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Rent Classen

We’re serious about keeping our lawn care equipment simple. Simple to use, maintain, transport… and rent. The Classen brand was born for rental. Serious equipment made simple for every customer is our promise to our customers and you’ll enjoy the experience of renting and using Classen equipment for your lawn and turf care projects because of it.

Rental-Friendly Design

Classen equipment is built for heavy-duty use, with quality components, productivity features and service and maintenance ease, which make it a favorite with rental dealerships world-wide. Classen equipment is designed to make every rental customer feel like a pro and that’s what makes Classen a customer favorite:

  • simplified control mechanisms
  • clear setting and adjustment levers
  • folding handles for transport ease
Classen aerator on lawn and in trunk of car
Classen rental customer in rental store

Renting a Classen Unit

You can find Classen turf care equipment through national rental stores and independent rental shops nationwide.

Renting the Right Unit for You and the Job


Landscaper using Classen TA18 Aerator
Aeration cores on lawn

Aerators open the soil for more effective penetration of air, moisture, and nutrients. Aeration reduces water runoff and helps reduce soil compaction. Less compaction means a healthier root system. The lawn will become more tolerant to heat, drought and traffic as well as more disease resistant.

Size Matters

  • For small to mid-size residential jobs: Consider a compact aerator that’s designed to fit thru narrow property gates. Their weight is manageable, they utilize smaller engines and are easier to store and transport for both the dealership and the customer.
  • Medium size properties: Use a larger unit that covers more ground in less time. Traditional aerator units require the user’s strength to lift the unit high enough to remove the tines from the ground in order to turn the unit around to aerate the next row. Tine wheel aerators either with water drums and/or additional weights aren’t light in weight and after just a couple of rows, the user may become fatigued. Consider an aerator with steering capabilities for a more pleasant rental experience. If your property is flat a reciprocating tine aerator is a refreshingly quick and easy option. The tines on a reciprocating aerator move up and down and are effective on very compacted soils.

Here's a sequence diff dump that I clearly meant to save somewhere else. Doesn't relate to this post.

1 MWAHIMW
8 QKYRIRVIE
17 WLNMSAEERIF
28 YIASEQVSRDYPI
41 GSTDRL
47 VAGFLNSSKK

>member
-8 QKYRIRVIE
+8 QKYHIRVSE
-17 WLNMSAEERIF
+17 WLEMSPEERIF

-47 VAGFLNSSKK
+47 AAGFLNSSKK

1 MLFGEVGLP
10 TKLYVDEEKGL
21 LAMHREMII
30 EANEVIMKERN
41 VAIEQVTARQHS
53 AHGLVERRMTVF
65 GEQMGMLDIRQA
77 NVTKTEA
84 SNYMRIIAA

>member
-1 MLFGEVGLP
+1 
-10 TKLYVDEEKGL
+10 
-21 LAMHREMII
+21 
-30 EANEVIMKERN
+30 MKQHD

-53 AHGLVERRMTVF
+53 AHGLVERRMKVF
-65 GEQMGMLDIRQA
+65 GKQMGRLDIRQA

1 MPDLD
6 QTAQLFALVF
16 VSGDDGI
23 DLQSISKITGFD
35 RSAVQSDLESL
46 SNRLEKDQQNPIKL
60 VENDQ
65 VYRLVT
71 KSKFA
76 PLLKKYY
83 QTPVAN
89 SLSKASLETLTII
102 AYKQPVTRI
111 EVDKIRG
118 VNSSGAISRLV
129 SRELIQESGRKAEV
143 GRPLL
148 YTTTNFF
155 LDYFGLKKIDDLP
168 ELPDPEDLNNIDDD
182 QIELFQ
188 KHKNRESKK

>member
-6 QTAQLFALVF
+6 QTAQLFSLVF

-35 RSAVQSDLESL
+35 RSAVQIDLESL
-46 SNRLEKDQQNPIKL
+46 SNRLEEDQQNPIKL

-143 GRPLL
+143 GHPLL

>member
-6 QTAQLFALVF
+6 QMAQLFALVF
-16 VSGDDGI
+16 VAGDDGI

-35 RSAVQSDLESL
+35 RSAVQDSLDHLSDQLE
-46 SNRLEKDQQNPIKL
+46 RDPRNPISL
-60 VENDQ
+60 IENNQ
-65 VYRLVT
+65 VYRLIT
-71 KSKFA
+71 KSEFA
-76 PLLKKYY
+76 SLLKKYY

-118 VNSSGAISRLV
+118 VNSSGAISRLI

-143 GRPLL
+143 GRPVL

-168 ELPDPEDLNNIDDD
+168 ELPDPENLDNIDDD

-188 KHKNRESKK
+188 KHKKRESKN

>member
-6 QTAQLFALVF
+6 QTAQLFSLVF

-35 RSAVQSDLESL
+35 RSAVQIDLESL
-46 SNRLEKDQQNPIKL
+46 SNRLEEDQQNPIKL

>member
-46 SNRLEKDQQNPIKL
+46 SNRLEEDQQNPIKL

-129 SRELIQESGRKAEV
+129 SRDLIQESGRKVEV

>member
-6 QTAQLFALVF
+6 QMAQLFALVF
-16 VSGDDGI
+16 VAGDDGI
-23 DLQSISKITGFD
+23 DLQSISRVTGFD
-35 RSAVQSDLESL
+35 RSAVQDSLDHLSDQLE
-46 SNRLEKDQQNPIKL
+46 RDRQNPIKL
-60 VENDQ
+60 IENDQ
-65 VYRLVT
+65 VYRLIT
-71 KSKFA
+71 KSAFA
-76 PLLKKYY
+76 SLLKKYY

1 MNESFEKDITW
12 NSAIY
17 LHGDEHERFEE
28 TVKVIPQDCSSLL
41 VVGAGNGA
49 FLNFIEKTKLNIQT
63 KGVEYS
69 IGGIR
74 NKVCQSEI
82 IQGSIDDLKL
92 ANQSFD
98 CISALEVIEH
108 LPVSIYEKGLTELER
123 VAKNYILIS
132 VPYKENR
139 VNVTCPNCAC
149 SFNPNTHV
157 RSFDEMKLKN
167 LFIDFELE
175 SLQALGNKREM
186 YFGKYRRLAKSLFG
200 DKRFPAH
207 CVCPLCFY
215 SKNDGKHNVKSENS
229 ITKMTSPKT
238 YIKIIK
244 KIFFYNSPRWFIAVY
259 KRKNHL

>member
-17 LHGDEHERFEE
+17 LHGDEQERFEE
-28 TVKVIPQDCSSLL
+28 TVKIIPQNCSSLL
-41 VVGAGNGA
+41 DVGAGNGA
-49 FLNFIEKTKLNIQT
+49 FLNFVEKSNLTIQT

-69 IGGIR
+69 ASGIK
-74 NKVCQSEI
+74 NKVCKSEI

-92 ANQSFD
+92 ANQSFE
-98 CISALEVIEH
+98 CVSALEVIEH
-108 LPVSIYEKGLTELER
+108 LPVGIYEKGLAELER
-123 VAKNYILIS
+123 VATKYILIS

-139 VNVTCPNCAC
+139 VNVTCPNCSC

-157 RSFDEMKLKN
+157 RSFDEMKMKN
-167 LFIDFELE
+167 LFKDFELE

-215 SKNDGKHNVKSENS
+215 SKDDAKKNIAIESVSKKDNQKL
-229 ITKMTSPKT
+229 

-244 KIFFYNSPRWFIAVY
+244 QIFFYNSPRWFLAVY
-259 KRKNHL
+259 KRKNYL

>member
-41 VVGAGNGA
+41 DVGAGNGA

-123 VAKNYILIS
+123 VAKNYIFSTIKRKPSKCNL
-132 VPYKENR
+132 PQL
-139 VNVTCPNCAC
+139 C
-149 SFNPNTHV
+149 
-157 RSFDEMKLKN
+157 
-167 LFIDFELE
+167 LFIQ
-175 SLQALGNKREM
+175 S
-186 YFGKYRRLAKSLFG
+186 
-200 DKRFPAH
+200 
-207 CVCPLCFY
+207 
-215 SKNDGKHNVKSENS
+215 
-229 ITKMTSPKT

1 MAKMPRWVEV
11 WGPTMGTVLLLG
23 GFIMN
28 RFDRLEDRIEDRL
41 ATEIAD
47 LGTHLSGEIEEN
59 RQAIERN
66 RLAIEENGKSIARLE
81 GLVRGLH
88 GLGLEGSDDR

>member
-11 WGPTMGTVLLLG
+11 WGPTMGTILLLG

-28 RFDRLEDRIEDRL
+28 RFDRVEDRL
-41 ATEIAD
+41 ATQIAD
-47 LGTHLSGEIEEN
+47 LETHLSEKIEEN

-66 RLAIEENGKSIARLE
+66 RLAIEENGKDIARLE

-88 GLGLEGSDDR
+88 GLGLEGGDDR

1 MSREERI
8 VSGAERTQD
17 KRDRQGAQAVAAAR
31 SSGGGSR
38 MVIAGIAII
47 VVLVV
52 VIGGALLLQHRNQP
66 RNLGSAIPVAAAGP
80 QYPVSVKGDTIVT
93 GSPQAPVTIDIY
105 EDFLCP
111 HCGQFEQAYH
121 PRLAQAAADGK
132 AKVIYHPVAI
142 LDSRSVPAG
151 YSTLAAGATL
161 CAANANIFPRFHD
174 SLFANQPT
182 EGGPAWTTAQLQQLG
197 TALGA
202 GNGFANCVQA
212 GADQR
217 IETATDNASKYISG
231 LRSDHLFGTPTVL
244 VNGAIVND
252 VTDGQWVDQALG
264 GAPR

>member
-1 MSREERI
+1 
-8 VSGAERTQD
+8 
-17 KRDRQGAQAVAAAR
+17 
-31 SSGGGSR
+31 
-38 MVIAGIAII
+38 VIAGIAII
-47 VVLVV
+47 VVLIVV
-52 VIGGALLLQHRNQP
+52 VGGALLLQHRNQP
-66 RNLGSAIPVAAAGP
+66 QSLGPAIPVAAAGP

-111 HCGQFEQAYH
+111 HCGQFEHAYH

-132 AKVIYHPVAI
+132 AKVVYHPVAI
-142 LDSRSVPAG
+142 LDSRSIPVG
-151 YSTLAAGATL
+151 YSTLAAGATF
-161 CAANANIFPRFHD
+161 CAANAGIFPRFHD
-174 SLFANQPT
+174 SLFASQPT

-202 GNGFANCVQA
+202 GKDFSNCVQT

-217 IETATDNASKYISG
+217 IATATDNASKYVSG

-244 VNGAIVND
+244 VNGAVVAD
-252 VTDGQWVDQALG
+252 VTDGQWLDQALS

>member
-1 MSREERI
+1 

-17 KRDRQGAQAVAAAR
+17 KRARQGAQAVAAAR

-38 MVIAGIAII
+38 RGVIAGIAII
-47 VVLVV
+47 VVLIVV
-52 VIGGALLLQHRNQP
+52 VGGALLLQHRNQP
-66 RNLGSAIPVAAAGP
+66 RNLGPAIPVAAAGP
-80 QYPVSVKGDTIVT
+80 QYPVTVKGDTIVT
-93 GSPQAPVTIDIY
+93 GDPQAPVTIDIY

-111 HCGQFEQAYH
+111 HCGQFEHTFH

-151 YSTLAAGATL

• Large properties: Use a stand-on aerator. Stand-on aerators operate similarly to walk-behind models with the added feature of the operator being able to stand or ride on the unit versus walking behind it. For very large areas not hindered by narrow gates, pull or tow-behind aerators are the most efficient aerating units. They come in a variety of widths and some can even be towed by a riding mower.


Landscaper hold thatch from turf rake
Thatch removed by using turf rake

Thatch is a combination of dead grass, roots and other matter that builds up on a lawn over time. Thatch compacts and causes healthy grass blades to become stressed and weakened, thin, and eventually dead. The easy thorough way to get rid of thatch is to use a powered turf rake or dethatcher. The turf rake makes quick work of lifting grass-choking thatch from the surface level, which allows the soil and grass to breathe and retain moisture and nutrients.

How turf rakes work: